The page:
Public Service Stability Agreement 2018 – 2020

Article by a public sector worker on why they are voting No to the PSSA as it increases the working day, intensifies work with insufficient return for workers and has wider negative implications for all private sector workers

Every so often I think has Karl Marx’s analysis of capitalism any relevance today? Then I come across the following from Volume 3 of Capital:

“The level of exploitation of labour, the appropriation of surplus labour and surplus value, can be increased by prolonging the working day and making work more intense”

The Public Service Stability Agreement 2018-2020 carries out both these actions. The public service which employs 300,000 workers may not be seen by those in the private sector as being subject to the same laws of capitalist exploitation as the private sector but in fact both are connected. The capitalist class used the financial crisis to attack the pay and conditions of the public sector and try to drive a wedge between workers in the public and private sectors. The attacks on the public sector were a useful diversion to avoid debate on the whole austerity programme and the distribution of wealth in the country. Weak governments in place since 2007 acquiesced in these attacks, reduced pay, lengthened the working day and then introduced the FEMPI legislation. This agreement locks in those worse pay and conditions. It effectively copper-fastens longer working days, career average pensions, later retirement dates and lower wages while claiming to restore pay.


This is really the only positive part of this agreement and even it is pretty basic. Before any further outsourcing takes place public sector unions will have to be consulted. The original Lansdowne Road provisions remain in place. More importantly outsourcing decisions cannot be based on lower labour costs of the private sector. Private sector employers would like nothing more than to grab public money while offering the minimum wage and zero hour contracts to employees.


Following the rejection of Croke Park 2 the Haddington Road Agreement was negotiated. Under the terms of that agreement the working day was increased by an average 2.5 hours a week. This was in effect an unpaid prolonging of the working day by 7% or a decrease in pay by the same amount. There have been 15 million unpaid additional hours across the public service. The prolongation of the working day is now effectively embedded. When the reduction in public sector numbers is factored in, the work has become more intense as there are fewer people to do the same work. The deal offers 2 options which make it clear that the additional hours are a pay cut: the option of working the pre-HRA hours with a cut in pay and pension or more insidiously sacrifice a portion of holidays above the statutory minimum. These options will mainly affect those with young children and force them to either take a cut in pay or have less leave.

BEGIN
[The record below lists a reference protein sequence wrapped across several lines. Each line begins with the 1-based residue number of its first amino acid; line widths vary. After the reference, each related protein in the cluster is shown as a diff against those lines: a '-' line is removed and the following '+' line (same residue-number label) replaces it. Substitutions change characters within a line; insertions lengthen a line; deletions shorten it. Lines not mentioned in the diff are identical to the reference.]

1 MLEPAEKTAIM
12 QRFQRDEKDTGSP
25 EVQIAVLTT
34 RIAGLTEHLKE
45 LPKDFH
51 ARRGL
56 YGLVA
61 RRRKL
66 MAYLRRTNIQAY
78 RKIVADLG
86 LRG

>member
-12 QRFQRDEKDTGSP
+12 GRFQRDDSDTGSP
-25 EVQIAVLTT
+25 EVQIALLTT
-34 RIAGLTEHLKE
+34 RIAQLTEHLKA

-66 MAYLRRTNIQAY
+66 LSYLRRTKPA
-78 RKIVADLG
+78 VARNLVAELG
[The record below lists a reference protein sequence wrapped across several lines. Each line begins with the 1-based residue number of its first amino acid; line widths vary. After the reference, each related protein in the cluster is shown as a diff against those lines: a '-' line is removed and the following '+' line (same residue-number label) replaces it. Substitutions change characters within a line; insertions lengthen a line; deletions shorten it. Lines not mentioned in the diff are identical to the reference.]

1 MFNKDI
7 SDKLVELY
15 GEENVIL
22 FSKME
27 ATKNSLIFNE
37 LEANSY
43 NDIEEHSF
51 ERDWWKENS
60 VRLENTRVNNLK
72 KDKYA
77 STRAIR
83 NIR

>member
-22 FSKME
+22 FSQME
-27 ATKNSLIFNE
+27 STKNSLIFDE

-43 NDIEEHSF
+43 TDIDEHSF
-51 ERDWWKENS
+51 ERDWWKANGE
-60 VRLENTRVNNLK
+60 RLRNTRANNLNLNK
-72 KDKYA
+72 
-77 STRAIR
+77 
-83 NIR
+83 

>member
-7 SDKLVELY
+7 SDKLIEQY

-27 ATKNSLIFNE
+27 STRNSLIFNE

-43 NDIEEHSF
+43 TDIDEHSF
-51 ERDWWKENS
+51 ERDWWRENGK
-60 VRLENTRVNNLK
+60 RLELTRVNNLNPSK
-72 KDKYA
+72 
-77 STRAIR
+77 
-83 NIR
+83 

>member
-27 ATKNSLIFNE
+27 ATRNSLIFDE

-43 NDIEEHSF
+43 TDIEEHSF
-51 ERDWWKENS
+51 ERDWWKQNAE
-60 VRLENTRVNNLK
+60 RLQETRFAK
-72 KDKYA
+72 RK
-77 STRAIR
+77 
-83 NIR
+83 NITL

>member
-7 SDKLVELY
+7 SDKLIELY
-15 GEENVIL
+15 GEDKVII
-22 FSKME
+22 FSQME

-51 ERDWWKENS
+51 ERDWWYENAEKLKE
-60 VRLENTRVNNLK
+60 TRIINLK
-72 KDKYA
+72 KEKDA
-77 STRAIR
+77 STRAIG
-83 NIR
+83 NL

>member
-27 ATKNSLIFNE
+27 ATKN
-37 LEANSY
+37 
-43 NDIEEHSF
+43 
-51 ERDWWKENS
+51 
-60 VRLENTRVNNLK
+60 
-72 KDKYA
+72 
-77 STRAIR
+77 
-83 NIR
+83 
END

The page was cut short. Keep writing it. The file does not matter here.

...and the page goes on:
Pay & Pensions

The whole point of this agreement was to unwind FEMPI and restore pay. It was well highlighted in the media and the Public Services Pay Commission Report what would be on offer. The gross public sector pay bill fell 9% between 2007 and 2016. Average private sector pay was 3% above 2008 levels by 2016 whereas average public sector pay was 8% below for the same period. Effectively this deal will restore gross pay figures for 90% of public servants to where it was in 2009 by 2020. For the other 10% by 2020/2021. By 2020 73% of public servants will have had a gain of 7% over current levels. Roughly 25% will exit the FEMPI pension levy. On the face of it this does not appear to be too bad until you realise that on average the working week is 2.5 hours longer which is about a 7% pay cut so the gain of 7% on the headline figures is not a gain at all. In fact by 2020 not only will there be no gain but as average inflation since 2010 has been 0.5% it is a pay cut on the headline figures. If inflation increases further there is no provision in the agreement to address that issue.